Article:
FIG. 4 is a graph illustrating two filter responses that can be used within the noise flattening filter 22 of FIG. 1; that is, a low pass filter (LPF) response 50 and a high pass filter response 52. Each of the filter responses 50, 52 has a length of two. Thus, these responses will each increase the effective response length of the channel by 1. As described previously, when the noise power in the channel is concentrated within the lower frequencies, the high pass filter response 52 can be selected for use within the noise flattening filter 22. Similarly, when the noise power in the channel is concentrated within the higher frequencies, the low pass filter response 52 can be selected for use within the noise flattening filter 22. Because the filter lengths associated with the filter responses 50, 52 are relatively low (i.e., 2), the noise flattening filter 22 will have minimal effect on the complexity of the equalizer 22.

In one application, the inventive principles are used to reduce the negative effects of co-channel and adjacent channel noise within a receiver (e.g., the receiver 10 of FIG. 1). Co-channel noise is noise resulting from other transmissions within a frequency channel of interest. Adjacent channel noise is noise resulting from transmissions within frequency channels that are adjacent to a channel of interest. Both types of noise can seriously compromise the performance of an equalizer. FIG. 5 is a spectrum diagram illustrating a noise spectrum 54 that may exist in a wireless channel that includes co-channel noise. As shown, the noise power is concentrated within the low frequency region of the spectrum (i.e., the region about zero frequency). To whiten this noise spectrum 54, a high pass filter response (e.g., filter response 52 of FIG. 4) is used within the noise flattening filter 22 to process the receive signal. With reference to FIG. 5, this will result in a flattened noise spectrum 56. FIG. 6 is a spectrum diagram illustrating a noise spectrum 58 that may exist in a wireless channel that includes adjacent channel noise. As shown, the noise power is concentrated within the high frequency region of the spectrum. To whiten this noise spectrum, a low pass filter response (e.g., low pass response 50 of FIG. 4) is used within the noise flattening filter 22 to process the receive signal. As shown in FIG. 6, this will result in flattened noise spectrum 60.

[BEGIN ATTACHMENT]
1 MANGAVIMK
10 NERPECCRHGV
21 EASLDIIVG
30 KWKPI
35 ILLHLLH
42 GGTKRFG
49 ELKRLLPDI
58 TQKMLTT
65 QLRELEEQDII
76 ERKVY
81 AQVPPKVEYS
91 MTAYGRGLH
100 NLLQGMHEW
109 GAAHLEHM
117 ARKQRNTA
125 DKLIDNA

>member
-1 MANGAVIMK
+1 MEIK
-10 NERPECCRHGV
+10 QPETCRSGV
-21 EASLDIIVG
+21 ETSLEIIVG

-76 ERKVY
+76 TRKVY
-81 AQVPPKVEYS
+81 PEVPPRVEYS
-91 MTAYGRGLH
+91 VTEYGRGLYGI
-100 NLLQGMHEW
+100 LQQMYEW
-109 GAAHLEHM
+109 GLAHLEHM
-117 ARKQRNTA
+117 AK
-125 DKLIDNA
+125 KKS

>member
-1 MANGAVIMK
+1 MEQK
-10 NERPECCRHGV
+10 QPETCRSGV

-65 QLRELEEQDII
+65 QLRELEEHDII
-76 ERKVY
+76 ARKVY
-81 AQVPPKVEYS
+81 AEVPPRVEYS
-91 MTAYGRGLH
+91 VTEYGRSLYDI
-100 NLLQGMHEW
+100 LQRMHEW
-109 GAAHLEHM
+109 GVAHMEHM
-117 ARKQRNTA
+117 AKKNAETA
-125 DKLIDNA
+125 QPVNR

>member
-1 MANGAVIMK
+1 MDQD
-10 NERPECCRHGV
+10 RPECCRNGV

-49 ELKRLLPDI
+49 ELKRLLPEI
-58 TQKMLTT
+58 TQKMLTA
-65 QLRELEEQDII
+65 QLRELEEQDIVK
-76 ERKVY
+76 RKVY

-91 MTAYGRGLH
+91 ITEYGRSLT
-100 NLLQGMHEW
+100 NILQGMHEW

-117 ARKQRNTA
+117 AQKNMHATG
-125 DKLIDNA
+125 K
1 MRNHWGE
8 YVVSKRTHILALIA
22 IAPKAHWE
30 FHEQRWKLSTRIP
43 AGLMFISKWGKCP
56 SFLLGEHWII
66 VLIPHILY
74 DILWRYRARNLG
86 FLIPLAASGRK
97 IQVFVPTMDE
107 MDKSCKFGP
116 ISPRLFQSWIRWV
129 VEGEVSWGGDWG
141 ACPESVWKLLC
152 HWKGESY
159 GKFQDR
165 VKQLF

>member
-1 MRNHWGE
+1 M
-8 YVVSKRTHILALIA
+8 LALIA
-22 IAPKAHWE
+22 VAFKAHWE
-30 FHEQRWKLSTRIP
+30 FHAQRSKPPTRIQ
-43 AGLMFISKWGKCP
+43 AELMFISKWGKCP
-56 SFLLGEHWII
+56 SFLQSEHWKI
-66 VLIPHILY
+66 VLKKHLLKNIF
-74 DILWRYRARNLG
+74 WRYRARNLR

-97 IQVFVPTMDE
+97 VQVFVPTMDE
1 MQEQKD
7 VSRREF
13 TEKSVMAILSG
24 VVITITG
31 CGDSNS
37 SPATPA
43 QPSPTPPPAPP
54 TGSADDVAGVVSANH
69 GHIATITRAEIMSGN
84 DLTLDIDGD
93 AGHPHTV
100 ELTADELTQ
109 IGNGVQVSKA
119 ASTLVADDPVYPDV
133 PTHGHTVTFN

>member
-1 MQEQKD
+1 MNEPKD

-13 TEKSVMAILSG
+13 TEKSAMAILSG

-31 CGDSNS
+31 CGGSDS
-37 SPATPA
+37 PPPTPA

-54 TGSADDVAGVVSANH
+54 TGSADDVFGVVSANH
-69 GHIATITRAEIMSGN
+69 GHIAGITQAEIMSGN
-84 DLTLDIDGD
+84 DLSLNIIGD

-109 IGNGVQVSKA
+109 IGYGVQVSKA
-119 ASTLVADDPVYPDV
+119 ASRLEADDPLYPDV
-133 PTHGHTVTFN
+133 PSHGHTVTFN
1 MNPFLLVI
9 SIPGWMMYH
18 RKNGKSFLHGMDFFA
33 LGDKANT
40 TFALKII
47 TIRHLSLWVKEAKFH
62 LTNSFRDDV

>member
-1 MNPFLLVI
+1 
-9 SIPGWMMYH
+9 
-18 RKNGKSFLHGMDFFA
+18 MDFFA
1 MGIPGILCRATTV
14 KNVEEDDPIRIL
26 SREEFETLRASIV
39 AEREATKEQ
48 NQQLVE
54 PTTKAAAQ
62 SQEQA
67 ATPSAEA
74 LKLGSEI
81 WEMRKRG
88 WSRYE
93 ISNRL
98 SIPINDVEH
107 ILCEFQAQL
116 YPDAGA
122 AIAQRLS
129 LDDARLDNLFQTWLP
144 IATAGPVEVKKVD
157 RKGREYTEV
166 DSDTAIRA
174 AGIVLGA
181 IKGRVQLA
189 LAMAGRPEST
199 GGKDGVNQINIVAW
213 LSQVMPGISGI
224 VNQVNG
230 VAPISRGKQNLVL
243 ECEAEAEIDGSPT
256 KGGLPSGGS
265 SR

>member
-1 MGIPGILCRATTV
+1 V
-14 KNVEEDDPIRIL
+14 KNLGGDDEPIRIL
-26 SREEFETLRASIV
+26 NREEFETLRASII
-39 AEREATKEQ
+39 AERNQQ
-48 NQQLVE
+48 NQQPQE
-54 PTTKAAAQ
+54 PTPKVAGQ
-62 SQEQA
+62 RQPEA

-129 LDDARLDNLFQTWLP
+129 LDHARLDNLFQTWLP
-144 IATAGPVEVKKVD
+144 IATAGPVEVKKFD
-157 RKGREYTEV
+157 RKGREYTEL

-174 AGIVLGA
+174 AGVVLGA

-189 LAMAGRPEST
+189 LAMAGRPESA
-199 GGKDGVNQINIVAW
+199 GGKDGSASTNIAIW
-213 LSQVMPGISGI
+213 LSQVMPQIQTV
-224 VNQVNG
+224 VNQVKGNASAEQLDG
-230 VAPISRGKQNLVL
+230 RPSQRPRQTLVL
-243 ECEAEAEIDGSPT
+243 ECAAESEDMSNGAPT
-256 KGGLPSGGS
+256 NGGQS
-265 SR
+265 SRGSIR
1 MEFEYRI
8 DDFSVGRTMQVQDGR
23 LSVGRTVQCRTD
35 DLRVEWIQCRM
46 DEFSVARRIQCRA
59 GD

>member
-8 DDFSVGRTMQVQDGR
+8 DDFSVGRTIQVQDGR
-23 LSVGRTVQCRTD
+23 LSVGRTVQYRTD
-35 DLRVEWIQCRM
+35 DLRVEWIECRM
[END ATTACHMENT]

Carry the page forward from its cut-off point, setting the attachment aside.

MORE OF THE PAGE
In a communication system implementing the Global System for Mobile Communication (GSM) standard or the Enhanced Data GSM Environment (EDGE) standard, the adjacent channel noise will typically have an offset of about 200 kHz from the frequency of interest. Thus, the low pass filter response used to whiten a noise spectrum including such adjacent channel noise would be designed based on this offset. Although the flattened noise spectrums 56, 60 of FIGS. 5 and 6, respectively, are not perfectly flat, the improvement in flatness generated by the noise flattening filter 22 will often have a significant impact on the performance of the equalizer 24. Even better flatness can typically be achieved by using a noise flattening filter with a longer impulse response. However, as described above, a longer impulse response will typically require an increase in the complexity of the equalizer 24, which may be undesirable. For a sub-optimal equalizer (e.g., a decision feedback equalizer (DFE)), the filter response may be selected based upon the equalizer algorithm. For example, when using a DFE, it is preferable to have a strong first tap in the impulse response.